Thursday, August 31, 2017

Why my favorite conference won't let speakers sit down

The UK Speechwriters' Guild and European Speechwriter Network conference is my favorite for many reasons, but particularly this one: They don't let the speakers sit when delivering their remarks.

Here's how organizer Brian Jenner explains the policy:
We don’t let speakers sit down. If a speaker is telling us something important, we prefer them to stand up. We don’t do sofa interviews and we don’t do panels – because you can appear on those without proper preparation.
Yes, speakers, we're on to those of you who sit on a panel scribbling notes and looking things up on your phone at the last minute, taking advantage of your seat and the table in front of you. And we already know that seated interviews are a signal that the (typically celebrity) speaker didn't want to prepare remarks. Jenner likes a well-prepared speaker, and I do, too. But there are other key reasons why you should stand when you speak:
  1. Standing improves your vocal quality:  You'll breathe, project and sound better if you're standing, in part because your diaphragm will have the space to do its job at top performance levels. But you'll also sound more energetic--try it out. This works on conference calls as well as on stage.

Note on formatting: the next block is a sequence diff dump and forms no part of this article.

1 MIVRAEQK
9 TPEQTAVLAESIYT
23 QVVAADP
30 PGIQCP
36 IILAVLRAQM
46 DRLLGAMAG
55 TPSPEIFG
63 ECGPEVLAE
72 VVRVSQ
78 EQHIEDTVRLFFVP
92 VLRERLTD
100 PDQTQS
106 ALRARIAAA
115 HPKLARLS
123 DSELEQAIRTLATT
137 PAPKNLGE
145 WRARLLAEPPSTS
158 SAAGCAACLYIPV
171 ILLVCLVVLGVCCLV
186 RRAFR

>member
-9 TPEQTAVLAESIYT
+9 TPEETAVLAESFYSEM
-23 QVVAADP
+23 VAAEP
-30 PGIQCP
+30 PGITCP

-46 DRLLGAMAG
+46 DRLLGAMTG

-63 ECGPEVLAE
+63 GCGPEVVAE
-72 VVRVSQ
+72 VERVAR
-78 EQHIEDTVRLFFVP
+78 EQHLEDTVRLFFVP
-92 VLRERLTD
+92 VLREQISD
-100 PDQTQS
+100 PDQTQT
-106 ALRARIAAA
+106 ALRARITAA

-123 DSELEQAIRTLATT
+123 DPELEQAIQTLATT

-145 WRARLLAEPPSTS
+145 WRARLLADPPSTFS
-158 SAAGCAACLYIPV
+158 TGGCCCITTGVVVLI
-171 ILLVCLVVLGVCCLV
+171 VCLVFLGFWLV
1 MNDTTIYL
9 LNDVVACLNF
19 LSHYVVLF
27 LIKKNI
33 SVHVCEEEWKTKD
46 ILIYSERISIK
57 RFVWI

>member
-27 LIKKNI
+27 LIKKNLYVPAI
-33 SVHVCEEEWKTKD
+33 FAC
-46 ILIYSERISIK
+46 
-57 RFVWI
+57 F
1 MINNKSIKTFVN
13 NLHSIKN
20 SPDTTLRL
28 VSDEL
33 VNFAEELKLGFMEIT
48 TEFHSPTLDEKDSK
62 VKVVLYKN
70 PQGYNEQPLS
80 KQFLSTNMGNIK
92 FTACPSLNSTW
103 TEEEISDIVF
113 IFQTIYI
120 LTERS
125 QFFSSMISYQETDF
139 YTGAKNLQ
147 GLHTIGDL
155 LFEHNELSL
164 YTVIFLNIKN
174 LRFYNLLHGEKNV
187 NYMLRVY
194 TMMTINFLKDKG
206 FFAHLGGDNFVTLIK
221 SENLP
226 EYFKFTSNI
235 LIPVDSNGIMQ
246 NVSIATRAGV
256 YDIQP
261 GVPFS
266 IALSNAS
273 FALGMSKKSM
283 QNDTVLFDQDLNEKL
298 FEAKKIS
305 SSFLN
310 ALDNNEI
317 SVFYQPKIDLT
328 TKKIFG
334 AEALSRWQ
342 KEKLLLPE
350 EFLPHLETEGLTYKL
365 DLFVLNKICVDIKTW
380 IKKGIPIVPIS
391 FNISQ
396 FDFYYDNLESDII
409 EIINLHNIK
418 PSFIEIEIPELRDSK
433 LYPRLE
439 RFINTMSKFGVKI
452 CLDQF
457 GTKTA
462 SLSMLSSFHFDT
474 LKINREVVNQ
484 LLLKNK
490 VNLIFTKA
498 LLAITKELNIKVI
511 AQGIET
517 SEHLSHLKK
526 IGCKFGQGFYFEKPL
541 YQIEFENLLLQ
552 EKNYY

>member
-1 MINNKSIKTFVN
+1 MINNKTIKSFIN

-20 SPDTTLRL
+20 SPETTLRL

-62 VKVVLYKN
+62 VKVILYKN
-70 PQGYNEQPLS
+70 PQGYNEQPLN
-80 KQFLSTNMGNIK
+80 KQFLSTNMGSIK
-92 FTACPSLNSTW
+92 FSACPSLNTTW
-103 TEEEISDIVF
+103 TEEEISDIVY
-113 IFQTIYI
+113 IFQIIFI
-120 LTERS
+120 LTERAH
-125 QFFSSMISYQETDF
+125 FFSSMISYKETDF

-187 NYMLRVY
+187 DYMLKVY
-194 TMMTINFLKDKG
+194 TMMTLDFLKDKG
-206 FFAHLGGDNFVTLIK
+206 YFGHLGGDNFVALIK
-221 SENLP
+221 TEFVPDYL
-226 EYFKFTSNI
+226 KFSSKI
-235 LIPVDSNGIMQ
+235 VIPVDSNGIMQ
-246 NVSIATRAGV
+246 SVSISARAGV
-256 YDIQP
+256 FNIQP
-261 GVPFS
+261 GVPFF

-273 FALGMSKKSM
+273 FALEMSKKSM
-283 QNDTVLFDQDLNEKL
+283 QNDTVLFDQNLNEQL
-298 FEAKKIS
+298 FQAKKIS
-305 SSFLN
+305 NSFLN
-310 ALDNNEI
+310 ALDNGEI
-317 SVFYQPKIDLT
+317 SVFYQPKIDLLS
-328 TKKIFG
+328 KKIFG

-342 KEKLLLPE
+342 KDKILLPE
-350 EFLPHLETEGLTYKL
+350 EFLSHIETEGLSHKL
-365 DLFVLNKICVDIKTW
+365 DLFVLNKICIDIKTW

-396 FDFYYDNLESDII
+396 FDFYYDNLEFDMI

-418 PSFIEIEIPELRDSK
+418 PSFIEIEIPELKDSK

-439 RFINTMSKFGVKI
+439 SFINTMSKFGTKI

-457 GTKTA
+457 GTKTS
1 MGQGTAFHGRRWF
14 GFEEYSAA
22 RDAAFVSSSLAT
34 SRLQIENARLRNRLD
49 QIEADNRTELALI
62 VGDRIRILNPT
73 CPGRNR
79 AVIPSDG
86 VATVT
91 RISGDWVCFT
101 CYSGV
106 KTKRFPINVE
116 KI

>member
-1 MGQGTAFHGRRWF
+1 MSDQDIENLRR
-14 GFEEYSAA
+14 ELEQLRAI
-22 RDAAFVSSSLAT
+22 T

2. You'll feel more energetic when you stand. Energy is vital for public speaking, which requires so much of you. If you're just sitting and listening, your body starts to relax after about 10 minutes, and you lose attention and focus the longer you are in that state. This reason alone is why I suggest other formats when invited to do a seated interview on stage.
  3. Standing gives the audience a visual focus.  In the old parlance, "you have the floor" really meant that you were out on the floor, standing as the speaker.  We're conditioned to watch the person standing when all else are seated, so take advantage of that. And standing means more of the audience can see you.
  4. Standing gives you options for movement.  It's tough to be dynamic from a chair, but when you are standing, you can move closer to or away from your slides, a questioner, or the group.  You can move to keep and hold their attention or to illustrate a point. 
  5. It establishes your authority.  Standing for your presentation in a small meeting, or standing up when your turn comes by on a panel, helps you stand out as a leader. It's a subtle way to show you're taking charge without having to say so.

(Creative Commons licensed photo by Bart Heird)

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